I can’t fathom why more hip-hop artists haven’t experimented with jazz and blues. Why would you sample Dido when Miles Davis and Leadbelly are just sitting there? (Does anyone even remember Dido?) Aside from a precious handful of acts, the rich and enticing wealth of material goes largely un-mined. Luckily there are guys like Rau’s Stewart Rowe walking around with enough sense to dig in with both hands.
Rau’s debut “Streets, Crimes and Strife” is an amazingly strong and ambitious premier effort that digs deep, toying with everything from bluesy horn sections to Gregorian chants mixed with trance inducingly ethereal trip-hop. From the first track, which opens with a sample of“St. John’s Infirmary Blues” over a hip-hop beat, you get the feeling that this is going to be a special album.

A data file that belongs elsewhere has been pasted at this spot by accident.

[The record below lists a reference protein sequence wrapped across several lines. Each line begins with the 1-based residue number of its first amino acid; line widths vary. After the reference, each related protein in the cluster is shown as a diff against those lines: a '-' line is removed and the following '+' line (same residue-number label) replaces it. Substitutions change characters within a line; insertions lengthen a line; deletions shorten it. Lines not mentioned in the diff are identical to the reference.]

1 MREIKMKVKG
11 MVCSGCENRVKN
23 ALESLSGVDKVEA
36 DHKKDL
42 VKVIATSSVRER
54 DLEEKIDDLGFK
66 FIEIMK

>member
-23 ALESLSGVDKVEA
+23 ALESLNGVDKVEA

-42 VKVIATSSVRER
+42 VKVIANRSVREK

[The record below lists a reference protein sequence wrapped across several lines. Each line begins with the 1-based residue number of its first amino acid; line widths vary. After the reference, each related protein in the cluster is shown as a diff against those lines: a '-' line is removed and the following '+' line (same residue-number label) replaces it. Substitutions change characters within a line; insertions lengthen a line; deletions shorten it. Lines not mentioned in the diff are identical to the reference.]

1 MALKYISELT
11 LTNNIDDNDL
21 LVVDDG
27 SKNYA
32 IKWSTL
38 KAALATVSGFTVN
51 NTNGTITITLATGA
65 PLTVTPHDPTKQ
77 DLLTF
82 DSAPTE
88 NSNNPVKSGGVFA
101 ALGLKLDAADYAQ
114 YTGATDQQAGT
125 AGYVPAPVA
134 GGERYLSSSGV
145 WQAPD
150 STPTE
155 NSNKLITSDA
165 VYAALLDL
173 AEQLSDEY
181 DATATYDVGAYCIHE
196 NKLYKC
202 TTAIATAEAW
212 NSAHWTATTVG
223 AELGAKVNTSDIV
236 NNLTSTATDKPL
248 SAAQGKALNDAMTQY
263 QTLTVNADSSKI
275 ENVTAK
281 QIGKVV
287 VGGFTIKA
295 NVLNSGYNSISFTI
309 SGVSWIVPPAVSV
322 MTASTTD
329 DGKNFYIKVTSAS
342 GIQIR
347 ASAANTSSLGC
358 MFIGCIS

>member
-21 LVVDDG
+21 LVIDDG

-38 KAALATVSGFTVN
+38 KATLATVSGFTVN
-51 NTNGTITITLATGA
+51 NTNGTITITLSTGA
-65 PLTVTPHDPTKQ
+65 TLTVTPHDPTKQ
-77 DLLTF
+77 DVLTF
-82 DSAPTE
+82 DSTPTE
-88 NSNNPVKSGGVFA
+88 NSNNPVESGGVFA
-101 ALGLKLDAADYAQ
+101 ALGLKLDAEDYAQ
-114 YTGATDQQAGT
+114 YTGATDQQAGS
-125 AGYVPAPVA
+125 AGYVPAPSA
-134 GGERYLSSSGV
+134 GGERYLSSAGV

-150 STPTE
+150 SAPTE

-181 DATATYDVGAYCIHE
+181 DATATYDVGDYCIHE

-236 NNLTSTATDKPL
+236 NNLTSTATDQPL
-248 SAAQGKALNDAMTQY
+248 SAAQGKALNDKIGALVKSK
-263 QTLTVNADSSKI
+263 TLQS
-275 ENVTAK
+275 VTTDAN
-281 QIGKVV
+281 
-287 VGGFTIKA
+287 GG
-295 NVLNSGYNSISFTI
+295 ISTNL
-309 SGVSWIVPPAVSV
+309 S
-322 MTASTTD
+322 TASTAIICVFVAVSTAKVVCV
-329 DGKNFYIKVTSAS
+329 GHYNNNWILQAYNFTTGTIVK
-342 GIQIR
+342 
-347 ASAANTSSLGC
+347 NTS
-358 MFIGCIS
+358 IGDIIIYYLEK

“Streets, Crimes and Strife” is an enchanting album that’s not afraid to be intelligent. Rowe spins urban lullabies with the heart of a poet, from instrumental tracks like “Woman” and “The Ethereal and the Voluptuary” whose vocal tracks are sampled or completely wordless, to endearing and political rhymes like “A Better Way to Leave” and “Blind-Faith and Breakthrough” that live up to the album’s title.
And to top it off, this album radiates pure cool. Every track is full of a certain groove and swagger that draws you effortlessly through the entire CD. I think it’s safe to say that Rowe has created a new form of jazz for the modern age, trading in horns and drums for midi files and drum machines. It may be hard to believe, but trust me when I say that it’s a good thing.
This is an album for lovers of both the old and new school. If you like blues, jazz, rap, hip-hop, trip-hop, techno, industrial, psychedelic or just plain music, “Streets, Crimes and Strife will definitely have something to offer you.
Review By: David Feltman[Rating: 4.5/5]